About the BA (Hons) Professional and Creative Writing programme
BA (Hons) Professional and Creative Writing is more than just a creative writing degree.
Alongside short stories and novels, you will have the opportunity to learn how to write scripts for television, film, radio, games and comics, as well as non-fiction books and articles, developing a wide-ranging skillset and portfolio.
You will focus on creative writing in professional contexts, covering how to advance writing skills with topics such as plot structure and character development, alongside tailoring writing style and format to meet the requirements of specific publications and contexts.
You will be encouraged to view yourself as a freelance writer during the programme (although this is optional). Many of your assignments are designed so that you can directly submit them to professional companies for potential publishing or production.
You will also benefit from publishing and production opportunities in-house and through our industry contacts, for example we have had students’ short stories in professional anthologies, students’ scripts produced by our FD Television Production students, and students working as scriptwriters and journalists for Estuary TV (a TV channel that’s run directly from the university). Our students have also gained internships with local and national newspapers, magazines and publishers.
You will begin the degree with a love for writing and have the potential to graduate as a professional.
Applicants require 80 UCAS points (UCAS 2017 tariff). This equates to MMP or above at BTEC National Diploma, CCD at A-Level, or Merit on the Diploma Foundation Studies (Art, Design and Media). Also, a minimum of grade 4 (A to C GCSE or Level 2) in English.
Alternatively, applicants may evidence their capability through samples of their writing and the satisfactory completion of an essay task, set at interview.
What you will learn
Year 1 (Level 4)
In your first year, you will study a range of writing specialisms. Introduction to Prose, Introduction to Scriptwriting for Film, Introduction to Scriptwriting for Radio, Introduction to Non-Fiction, The Writer and the Reader, and Research and Observation.
Year 2 (Level 5)
In your second year, you will begin to specialise, selecting your preferred mediums. You will also study narrative techniques and genre.
Core modules: Genre, Introduction to the Study of Narrative and The Principles of Narrative.
Optional modules: Prose, Scriptwriting for Film and TV, Scriptwriting for Sequential Art, Non-Fictional Specialist Writing and Game Narrative Design.
Year 3 (Level 6)
In your third year, you will specialise in your preferred medium and develop your Final Major Project, which may be, for example a novel, non-fiction book or feature film script. Alongside, there are complimentary modules to help you perfect your writing practice and break into the industry. Final Major Project, Market Research for Writers, Retrospection and Professional Practice.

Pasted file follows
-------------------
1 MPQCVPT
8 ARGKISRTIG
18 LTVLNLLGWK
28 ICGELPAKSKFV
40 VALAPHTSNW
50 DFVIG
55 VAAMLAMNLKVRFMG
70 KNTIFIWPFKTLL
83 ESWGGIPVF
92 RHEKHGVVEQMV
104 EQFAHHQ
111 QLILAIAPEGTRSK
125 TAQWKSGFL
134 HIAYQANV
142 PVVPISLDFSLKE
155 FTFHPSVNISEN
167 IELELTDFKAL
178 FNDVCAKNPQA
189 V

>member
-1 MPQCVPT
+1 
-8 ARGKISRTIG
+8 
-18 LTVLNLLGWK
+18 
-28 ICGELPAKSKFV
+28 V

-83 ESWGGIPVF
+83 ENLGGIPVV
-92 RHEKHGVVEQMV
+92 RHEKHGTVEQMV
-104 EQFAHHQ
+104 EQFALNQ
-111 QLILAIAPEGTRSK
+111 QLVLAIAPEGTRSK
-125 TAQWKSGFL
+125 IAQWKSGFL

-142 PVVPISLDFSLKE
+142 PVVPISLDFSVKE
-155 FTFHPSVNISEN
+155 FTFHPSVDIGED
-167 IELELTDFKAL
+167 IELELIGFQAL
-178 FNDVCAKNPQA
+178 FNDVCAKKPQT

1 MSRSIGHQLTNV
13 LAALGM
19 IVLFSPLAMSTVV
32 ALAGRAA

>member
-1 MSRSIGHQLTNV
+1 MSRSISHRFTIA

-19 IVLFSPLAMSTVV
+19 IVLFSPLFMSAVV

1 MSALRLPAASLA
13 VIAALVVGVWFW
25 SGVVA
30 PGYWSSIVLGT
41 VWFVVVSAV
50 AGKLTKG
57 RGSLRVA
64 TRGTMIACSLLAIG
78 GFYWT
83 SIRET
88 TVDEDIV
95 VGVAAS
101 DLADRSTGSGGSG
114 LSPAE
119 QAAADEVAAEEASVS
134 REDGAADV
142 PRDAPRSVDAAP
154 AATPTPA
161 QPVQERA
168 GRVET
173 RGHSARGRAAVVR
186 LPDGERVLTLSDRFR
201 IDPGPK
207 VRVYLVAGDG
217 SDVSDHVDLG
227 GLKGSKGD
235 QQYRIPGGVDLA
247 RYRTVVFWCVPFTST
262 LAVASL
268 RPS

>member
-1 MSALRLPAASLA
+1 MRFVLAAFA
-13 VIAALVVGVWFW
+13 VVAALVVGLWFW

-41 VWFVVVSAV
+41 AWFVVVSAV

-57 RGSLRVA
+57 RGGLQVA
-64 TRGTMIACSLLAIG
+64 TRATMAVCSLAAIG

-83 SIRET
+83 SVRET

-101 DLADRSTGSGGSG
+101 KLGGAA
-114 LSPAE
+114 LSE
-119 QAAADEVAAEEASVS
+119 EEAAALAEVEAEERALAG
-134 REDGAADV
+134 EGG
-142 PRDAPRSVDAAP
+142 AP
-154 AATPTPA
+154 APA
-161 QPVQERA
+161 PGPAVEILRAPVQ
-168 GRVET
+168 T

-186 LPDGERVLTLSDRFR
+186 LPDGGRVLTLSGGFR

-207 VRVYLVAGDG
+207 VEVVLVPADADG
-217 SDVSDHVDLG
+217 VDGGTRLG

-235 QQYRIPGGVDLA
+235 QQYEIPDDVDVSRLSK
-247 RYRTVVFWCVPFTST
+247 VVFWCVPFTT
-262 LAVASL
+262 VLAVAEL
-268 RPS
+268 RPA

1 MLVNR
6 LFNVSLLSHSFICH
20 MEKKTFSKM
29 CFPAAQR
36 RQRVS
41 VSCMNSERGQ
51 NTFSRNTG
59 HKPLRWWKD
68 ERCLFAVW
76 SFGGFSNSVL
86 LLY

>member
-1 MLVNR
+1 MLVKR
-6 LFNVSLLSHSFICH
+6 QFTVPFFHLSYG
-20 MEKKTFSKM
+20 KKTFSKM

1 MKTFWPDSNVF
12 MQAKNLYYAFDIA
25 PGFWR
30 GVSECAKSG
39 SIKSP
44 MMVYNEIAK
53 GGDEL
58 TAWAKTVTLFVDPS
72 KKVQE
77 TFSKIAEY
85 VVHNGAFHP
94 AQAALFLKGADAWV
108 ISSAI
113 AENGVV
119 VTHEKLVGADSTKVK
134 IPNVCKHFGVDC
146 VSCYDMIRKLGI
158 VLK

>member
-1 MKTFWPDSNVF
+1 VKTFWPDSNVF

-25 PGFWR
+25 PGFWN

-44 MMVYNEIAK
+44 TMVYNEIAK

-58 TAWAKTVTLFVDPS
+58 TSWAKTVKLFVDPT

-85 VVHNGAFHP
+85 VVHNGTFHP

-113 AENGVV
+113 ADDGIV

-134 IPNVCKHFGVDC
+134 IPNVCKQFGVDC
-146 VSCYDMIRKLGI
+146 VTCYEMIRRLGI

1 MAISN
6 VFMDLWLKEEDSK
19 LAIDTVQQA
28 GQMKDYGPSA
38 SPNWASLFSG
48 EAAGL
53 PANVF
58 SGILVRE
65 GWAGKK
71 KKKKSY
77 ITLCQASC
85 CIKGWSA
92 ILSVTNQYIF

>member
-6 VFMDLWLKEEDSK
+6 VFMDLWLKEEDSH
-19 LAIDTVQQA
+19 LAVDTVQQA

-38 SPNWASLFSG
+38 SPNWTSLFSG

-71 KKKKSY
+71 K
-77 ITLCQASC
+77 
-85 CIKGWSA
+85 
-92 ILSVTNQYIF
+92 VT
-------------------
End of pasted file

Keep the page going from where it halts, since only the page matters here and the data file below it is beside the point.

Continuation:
Learning & Teaching Methods
Students will need to attend university two days a week. They will also need time for self-directed study and assessment completion, which can be done at home or at university to suit individuals’ commitments and preferences.
The Professional Writing degree is loved by its students and most of our applicants come to us through word-of-mouth.
In many larger universities, lectures to hundreds of students are a common delivery method, however our format is a lecture-seminar hybrid where smaller groups of students are involved directly in creative and academic exercises – this is known amongst education specialists to be more conducive to learning.
Students are also passionate about the degree because it teaches them to be better writers. Everyone who comes to us already has some writing talent, but through the programme they refine that talent. They learn how to improve their plot structures, their use of language, their characterisation. They explore different mediums that they never thought of writing for before – many students come to us wanting to write a novel, but leave with a completed feature film script because they’ve found a new direction. It’s an exciting process and even more so when their improved skills and new industry knowledge lead to them being professionally published.
If you have any questions, get in touch – email@example.com.
Any job that involves writing, for example: novelist, scriptwriter (for TV, film or radio), playwright, journalist, feature writer, copywriter, editor, proofreader, freelancer. You could also continue your education with a master’s degree or a teaching qualification.